Under the baton of artistic director and conductor Stephen J. Ramsey, the Dakota Valley Symphony and Chorus will present its third concert of the season Feb. 8 at the Ames Center in Burnsville. I spoke with maestro Ramsey to learn more about the concert and why, as I had heard, it promises to have special appeal for regular concertgoers and newcomers alike.

 

Q: Please tell our readers about the program.

– Wagner and comedy! It’s a rousing piece full of energy and drama. We haven’t done much Wagner, and look forward to bringing this composer’s music to the community.

The second piece is Beethoven’s “Piano Concerto No. 3 in C Minor,” with Elise Molina on piano. This was Beethoven’s first really mature concerto, written at the turn of the 18th and 19th centuries. He was just coming into his own, and was heavily influenced by politics and Napoleon. The piece is unbelievably gorgeous, especially in the hands of Elise Molina who brings an interesting and provocative interpretation to it. You should speak with Elise about it.

– about 80 vocalists in all plus soloists. Fauré was organ accompanist at Notre Dame Cathedral in Paris for many years. He was fed up with the doom and gloom of funerals, and wrote this piece which was all about hope, resurrection and the peace of heaven.

Although the orchestra accompanies the “Requiem,” its role is incidental to that of the chorus. Our orchestra members are always supportive of the chorus, but may be somewhat ambivalent about what the chorus sings. However, they love this choral masterpiece. It sounded wonderful at the first rehearsal and just keeps getting better and better.

 

Q: Any other thoughts on the concert?

A: This is music that symphony orchestras and choruses everywhere dream to perform and their audiences love to hear.

A pianist’s point of view

Following Ramsey’s recommendation, I next spoke with concert pianist Elise Molina.

 

Q: Please tell me about your journey from childhood to where you are now as an outstanding concert pianist.

– four girls, two boys. My mom had all of us into the arts at a very early age. She had us study piano and a second instrument, and frequently took us to inspiring concerts.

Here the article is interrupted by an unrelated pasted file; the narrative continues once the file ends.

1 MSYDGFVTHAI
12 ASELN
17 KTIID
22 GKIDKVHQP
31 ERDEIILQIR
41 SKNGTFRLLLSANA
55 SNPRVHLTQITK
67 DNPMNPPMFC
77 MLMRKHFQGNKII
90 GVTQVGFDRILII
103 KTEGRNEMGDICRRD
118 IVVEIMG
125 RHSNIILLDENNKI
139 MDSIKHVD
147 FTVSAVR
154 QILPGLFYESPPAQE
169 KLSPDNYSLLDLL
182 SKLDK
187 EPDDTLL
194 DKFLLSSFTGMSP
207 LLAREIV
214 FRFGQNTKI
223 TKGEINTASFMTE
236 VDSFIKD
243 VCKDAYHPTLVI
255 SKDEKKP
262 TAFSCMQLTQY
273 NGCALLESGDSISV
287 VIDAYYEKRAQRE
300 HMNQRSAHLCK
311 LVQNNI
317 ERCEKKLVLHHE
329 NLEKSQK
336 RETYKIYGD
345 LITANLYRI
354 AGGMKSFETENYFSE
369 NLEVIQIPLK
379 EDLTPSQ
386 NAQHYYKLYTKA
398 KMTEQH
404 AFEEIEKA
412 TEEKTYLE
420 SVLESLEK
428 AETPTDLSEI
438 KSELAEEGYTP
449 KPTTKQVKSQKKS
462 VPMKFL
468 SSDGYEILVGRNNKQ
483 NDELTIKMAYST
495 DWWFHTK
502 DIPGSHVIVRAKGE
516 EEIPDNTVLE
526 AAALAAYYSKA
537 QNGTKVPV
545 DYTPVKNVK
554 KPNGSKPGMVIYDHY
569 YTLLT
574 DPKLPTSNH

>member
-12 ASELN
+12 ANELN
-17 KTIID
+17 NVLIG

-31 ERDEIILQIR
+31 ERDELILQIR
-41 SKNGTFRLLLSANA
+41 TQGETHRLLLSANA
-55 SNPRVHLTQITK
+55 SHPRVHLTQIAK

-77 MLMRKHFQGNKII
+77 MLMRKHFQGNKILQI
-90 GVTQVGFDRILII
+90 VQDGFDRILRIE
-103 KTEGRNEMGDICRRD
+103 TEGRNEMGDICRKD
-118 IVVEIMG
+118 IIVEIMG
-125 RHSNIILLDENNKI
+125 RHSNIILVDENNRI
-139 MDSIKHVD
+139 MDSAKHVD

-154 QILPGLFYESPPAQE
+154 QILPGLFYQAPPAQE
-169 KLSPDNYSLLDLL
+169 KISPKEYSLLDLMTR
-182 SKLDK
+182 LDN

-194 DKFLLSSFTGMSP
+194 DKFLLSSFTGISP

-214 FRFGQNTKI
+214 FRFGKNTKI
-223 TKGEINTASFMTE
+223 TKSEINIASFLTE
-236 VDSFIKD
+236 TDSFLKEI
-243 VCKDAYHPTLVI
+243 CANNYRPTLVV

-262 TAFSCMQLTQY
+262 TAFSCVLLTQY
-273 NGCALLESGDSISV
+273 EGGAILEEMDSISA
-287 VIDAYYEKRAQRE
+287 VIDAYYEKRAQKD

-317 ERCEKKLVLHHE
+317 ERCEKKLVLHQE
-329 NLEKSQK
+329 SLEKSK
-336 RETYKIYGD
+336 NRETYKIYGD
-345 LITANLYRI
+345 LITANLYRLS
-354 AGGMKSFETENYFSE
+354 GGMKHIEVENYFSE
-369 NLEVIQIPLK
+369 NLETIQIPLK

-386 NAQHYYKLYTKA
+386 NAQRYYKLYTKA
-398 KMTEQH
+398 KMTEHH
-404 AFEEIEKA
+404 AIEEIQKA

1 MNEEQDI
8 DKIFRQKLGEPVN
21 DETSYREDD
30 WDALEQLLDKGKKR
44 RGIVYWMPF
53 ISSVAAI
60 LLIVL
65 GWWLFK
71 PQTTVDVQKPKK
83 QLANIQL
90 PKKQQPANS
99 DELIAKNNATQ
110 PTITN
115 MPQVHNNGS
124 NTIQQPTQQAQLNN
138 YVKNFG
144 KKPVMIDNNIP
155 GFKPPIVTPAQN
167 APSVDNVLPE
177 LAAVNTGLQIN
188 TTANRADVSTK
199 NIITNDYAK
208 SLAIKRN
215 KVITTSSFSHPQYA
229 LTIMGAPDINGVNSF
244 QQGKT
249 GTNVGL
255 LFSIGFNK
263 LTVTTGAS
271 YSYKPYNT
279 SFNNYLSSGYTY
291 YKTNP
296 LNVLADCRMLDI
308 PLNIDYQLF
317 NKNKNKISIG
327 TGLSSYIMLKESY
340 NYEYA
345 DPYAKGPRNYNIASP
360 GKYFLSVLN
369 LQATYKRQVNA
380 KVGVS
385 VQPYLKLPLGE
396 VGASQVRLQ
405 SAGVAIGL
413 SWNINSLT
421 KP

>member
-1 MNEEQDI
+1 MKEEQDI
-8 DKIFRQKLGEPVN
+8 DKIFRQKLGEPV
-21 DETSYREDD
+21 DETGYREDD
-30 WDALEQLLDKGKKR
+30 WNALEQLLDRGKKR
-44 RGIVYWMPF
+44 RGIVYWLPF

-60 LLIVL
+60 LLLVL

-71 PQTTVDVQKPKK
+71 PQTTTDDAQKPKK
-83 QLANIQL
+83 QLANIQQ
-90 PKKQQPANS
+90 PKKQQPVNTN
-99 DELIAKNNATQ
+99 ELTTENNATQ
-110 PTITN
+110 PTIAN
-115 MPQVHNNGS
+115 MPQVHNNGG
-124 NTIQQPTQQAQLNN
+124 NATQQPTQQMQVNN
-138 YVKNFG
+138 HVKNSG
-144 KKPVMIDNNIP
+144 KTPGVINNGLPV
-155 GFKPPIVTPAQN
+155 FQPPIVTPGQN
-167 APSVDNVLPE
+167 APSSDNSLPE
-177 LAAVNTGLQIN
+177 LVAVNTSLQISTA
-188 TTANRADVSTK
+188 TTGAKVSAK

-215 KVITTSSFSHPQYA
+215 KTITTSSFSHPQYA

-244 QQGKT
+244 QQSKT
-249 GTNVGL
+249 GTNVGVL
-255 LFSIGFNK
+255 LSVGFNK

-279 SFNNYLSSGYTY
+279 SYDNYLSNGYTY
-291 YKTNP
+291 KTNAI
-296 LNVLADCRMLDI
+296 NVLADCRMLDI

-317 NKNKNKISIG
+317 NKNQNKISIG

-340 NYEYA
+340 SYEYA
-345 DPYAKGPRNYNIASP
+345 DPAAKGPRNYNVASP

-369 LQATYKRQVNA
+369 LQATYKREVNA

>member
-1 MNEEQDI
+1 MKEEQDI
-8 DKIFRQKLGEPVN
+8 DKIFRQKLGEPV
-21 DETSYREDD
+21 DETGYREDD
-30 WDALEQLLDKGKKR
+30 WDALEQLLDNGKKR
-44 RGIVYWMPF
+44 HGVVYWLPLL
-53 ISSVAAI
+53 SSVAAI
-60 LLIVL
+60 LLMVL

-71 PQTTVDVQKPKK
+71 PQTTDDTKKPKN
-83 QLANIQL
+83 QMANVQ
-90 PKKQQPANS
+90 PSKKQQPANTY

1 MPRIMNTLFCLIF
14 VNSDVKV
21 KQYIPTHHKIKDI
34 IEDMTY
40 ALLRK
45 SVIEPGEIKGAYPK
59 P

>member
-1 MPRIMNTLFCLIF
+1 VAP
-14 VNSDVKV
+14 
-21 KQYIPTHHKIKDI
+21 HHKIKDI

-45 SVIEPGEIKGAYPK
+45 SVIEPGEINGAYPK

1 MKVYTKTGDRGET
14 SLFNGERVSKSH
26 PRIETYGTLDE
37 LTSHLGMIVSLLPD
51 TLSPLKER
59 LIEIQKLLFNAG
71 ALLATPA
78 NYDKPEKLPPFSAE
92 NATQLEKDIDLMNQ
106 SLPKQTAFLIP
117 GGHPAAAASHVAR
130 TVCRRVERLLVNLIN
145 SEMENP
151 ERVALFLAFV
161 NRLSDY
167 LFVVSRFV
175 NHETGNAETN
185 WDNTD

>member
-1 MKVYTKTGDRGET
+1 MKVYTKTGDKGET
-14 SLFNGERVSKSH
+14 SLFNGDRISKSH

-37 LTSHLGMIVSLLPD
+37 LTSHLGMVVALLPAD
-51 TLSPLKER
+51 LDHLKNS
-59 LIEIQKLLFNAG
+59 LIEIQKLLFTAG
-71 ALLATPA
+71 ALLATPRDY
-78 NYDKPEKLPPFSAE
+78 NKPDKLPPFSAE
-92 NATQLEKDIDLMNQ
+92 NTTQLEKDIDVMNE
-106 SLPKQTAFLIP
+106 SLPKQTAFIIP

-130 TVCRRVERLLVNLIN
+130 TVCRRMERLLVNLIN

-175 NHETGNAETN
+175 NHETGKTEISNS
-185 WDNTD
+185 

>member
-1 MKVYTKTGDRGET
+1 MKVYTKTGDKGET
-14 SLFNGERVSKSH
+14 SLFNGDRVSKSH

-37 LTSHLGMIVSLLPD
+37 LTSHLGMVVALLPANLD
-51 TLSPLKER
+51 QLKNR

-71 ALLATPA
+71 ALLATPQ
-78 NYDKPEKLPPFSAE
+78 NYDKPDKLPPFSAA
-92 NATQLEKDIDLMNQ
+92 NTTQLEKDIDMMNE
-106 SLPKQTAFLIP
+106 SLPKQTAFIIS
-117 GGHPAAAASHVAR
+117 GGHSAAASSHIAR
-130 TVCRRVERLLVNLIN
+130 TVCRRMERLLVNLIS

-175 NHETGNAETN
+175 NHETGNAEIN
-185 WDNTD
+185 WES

Q: That sounds like you didn’t have much time to watch television.

A: We didn’t have a TV, which was great because we did a lot of creative things instead, like putting on plays and ballets.

 

Q: Tell me about your piano studies.

A: Among others, I studied with pre-eminent professors who taught at Juilliard and the Curtis Institute of Music. I have a degree in piano performance from the University of Minnesota where I studied with Lydia Artymiw who is a phenomenal pianist and teacher.

 

Q: You also play violin with the symphony. Tell me how that came about.

A: I had played the piano for seven years and wanted to add an instrument that was more social. The piano is this large instrument where you sit off by yourself, whereas in the violin section you are among others with whom you develop close friendships. If the repertoire of a concert includes piano, I play piano. When it doesn’t, I play first violin.

 

Q: You will perform Beethoven’s “Piano Concerto No. 3 in C Minor” during Feb. 8th’s concert. How would you rate its audience appeal?

– altogether a balanced concerto that will be much enjoyed by the audience.

 

Q: You worked for a studio in Minnetonka for four years, teaching 60 students of all ages and skill levels, until your son was born and needed your full-time attention. Now that he is 6 years old, will you go back to teaching?

A: I will be opening a studio in my home in Eagan. Sixty students were a bit much. I would like to select about 30 intermediate to advanced students who want to perfect their skills in the classical genre.

 

Q: So, what if I auditioned for you playing “Chopsticks?”

A: I’d be delighted to refer you to someone else.

 

Jerry Goodrich is a Prior Lake resident.